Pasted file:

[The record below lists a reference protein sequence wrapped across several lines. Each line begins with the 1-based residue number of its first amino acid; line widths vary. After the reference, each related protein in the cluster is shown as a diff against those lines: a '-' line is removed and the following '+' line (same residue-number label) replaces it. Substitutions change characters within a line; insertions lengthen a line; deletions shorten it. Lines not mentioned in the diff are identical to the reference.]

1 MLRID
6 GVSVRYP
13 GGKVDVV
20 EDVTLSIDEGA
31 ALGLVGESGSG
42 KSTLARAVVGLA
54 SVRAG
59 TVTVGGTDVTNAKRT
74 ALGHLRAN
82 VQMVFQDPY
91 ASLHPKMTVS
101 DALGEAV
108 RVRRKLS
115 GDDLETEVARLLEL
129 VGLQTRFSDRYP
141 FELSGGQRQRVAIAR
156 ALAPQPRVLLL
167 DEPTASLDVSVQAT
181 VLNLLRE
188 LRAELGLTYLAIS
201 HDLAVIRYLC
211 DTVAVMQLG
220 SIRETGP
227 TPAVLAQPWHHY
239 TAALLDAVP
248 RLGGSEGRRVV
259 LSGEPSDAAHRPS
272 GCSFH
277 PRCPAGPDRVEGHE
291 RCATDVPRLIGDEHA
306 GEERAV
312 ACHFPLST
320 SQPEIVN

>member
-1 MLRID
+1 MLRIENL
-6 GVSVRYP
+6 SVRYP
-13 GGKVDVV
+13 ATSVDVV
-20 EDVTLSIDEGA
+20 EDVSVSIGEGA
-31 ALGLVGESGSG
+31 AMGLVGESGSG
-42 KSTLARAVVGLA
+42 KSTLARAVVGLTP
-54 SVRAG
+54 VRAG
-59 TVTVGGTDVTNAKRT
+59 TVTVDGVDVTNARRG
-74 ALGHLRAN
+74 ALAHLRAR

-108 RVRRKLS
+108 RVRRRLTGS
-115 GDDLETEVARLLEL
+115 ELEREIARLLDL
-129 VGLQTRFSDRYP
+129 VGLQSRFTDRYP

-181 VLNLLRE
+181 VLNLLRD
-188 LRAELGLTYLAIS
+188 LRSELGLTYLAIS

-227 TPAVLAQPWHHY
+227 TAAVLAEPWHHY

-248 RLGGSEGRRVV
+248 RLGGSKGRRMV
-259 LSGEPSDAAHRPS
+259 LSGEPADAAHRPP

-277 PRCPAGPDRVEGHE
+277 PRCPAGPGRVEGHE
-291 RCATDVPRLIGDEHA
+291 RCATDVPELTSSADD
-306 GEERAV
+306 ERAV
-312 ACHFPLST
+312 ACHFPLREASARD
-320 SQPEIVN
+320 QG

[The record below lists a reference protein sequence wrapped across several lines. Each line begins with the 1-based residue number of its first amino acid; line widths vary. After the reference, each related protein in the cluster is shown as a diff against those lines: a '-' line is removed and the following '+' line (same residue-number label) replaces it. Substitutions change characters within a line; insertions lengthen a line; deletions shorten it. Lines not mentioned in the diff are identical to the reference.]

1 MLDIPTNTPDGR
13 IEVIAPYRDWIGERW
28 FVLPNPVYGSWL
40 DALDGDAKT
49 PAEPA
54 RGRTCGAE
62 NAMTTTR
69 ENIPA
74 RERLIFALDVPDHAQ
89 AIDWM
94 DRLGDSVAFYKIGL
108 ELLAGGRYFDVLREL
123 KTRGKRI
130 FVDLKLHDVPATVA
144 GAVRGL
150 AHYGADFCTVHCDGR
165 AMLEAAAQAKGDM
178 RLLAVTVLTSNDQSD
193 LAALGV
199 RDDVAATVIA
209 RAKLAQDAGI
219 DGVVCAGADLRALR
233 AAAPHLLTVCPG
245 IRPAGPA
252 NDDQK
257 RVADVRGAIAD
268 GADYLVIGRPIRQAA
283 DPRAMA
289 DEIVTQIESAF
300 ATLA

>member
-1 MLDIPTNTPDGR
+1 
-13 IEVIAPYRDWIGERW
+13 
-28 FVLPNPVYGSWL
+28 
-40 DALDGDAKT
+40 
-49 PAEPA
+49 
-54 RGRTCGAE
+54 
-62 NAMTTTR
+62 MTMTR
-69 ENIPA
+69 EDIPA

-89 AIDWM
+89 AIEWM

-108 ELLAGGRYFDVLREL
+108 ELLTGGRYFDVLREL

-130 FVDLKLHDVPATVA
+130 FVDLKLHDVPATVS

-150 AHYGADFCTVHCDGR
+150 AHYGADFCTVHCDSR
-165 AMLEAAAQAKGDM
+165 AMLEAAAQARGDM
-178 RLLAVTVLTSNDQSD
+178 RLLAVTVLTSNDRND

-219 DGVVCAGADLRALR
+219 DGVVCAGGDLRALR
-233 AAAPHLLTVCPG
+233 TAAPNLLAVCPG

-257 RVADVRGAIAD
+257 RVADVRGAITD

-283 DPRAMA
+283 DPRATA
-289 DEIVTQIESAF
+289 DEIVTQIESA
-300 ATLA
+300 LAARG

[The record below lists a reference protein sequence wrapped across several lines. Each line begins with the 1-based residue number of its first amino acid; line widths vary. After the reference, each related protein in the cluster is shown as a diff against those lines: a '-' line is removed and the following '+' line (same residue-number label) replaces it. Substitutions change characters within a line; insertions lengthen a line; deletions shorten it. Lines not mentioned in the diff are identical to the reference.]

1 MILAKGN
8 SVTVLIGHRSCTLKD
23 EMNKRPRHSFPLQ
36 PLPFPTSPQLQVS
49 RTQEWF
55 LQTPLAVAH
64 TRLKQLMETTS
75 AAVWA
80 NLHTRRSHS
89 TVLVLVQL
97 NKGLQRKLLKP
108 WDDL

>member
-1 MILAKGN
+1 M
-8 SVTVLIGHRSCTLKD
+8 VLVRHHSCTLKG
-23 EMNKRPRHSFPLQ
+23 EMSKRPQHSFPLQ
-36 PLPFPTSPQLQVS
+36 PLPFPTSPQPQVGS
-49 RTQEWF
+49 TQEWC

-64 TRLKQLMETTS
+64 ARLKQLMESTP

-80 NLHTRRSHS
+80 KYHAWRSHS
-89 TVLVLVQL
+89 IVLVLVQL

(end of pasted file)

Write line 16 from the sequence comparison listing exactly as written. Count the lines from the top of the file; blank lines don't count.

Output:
129 VGLQTRFSDRYP